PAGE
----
It’s not even a matter of feeling entitled to our own voice anymore. Some people feel way too entitled to others’ voices when it’s not really their place to.
I think a better way of saying it is that indifference is complicity.
Indifference is complicity when people watch the suffering of others and choose to ignore or enable it. The idea that someone is complicit strictly because of what they don’t say is insensitive and narrow minded. Someone might express indifference through silence. Then again, silence allows others to listen and engage much more effectively.
If you ask me, I’d much rather have someone keep to themselves than provide insincere lip service and repeat everything back to us.
We constantly overlook how much value there is in listening.
What people forget is how there’s two sides to communication—speaking and listening. Some people sit back and observe the conservations. Some people donate in silence while others shut down because of the anxiety. Some pray and even cry before bed every night because watching others suffer is exhausting, especially as everyone is to some extent overwhelmed at the moment with the pandemic. So who the hell is anyone to call people like this “complicit”?
The reason many people aren’t embracing their roles as listeners, again, is because of this pressure we put on each other to speak up regardless of whether someone wants to or not. In a culture where there’s more people who want to be queen bees rather than drones, we often assume that everyone has to lead the conversation when that isn’t necessarily true.
Some of us are talkers while others of us are listeners. The assumption that others are contributing to the problem because they’re being quiet about social issues is just asinine.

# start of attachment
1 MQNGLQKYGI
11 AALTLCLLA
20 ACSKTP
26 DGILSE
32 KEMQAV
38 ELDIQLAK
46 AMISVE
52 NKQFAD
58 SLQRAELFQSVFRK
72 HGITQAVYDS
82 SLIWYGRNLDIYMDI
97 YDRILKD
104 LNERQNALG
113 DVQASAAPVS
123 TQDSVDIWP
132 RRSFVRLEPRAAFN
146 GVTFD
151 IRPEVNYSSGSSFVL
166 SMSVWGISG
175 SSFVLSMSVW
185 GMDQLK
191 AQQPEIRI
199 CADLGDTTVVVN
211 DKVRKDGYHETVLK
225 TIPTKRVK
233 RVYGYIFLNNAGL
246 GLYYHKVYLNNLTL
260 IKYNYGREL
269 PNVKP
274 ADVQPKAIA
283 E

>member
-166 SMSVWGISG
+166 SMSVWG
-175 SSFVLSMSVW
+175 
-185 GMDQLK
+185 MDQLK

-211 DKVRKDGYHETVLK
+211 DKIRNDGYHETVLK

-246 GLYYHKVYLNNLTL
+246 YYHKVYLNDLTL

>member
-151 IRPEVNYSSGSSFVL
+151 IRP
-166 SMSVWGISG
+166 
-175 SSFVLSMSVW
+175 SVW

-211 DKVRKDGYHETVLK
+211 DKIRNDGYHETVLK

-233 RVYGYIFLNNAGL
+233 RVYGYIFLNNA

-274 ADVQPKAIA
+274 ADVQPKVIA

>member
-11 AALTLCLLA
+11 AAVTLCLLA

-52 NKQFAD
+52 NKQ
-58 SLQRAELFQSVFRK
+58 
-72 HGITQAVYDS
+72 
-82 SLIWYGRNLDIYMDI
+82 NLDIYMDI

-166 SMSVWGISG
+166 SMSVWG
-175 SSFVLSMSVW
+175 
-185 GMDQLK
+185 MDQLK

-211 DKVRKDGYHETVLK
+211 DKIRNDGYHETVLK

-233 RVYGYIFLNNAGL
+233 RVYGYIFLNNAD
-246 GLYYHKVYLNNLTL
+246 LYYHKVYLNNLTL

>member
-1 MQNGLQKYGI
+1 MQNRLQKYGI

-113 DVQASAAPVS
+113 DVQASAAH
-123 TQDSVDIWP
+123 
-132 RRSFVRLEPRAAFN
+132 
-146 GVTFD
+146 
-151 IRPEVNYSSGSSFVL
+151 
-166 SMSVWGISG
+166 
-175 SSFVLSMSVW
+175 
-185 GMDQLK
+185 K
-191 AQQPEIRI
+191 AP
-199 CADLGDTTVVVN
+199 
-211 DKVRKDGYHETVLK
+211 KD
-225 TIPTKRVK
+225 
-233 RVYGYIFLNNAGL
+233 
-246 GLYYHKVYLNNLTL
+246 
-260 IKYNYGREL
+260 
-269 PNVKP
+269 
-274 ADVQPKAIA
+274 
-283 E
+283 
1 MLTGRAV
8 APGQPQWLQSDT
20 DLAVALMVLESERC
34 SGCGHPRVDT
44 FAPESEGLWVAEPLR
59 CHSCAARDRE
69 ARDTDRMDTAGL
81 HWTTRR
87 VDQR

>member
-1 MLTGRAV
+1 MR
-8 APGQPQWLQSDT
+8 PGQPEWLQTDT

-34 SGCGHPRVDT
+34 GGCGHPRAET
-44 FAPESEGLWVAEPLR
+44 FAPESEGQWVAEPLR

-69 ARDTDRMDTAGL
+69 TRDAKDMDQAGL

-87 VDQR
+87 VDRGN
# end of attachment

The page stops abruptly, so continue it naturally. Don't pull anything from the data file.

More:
Don’t even get me started on how some people react when one asks a genuine question, stupid or not.
Our view of “common sense” isn’t as common as we think. A general understanding of something is nothing more than that: a generalization. It’s one thing to raise an eyebrow yet answer the question, but people use questions as an opportunity to make an example out of anyone, all while they will barely answer the question!
It goes back to the grandeur performance of woke culture. The “woke” police, if you will, are more concerned about what is heard rather than what is effective.
This is a grave concern for our civic discourse that must be addressed.
Today’s issues are increasingly complex.“Silence is complicity” has good intentions, but now people are spreading themselves thin to accommodate excessive social demands with their personal life based on the notion that being quiet is wrong. Again, it’s woke culture that is misrepresenting what silence as complicity actually means. We shouldn’t be so harsh on people who decide it’s not their place to speak or stand for something.
We’re more socially “woke”, but we’ve lost touch of how we treat people as individuals in the process. No matter how much our awareness is growing, our education system has failed us on such a fundamental level that most of us aren’t prepared for healthy civic discourse. Even the most socially educated individuals struggle with this when we become frustrated and therefore patronize others when they don’t “get it”. I’m guilty of this myself and am trying to do better.
There will come a time where others will be ready to speak for themselves. Until then, people aren’t wrong for staying quiet, and no one else is suddenly correct when they try to speak up on their behalf. Preventing burnout in civic participation should be a new goal of all social movements. It all starts with ousting woke culture and calling for civic responsibility.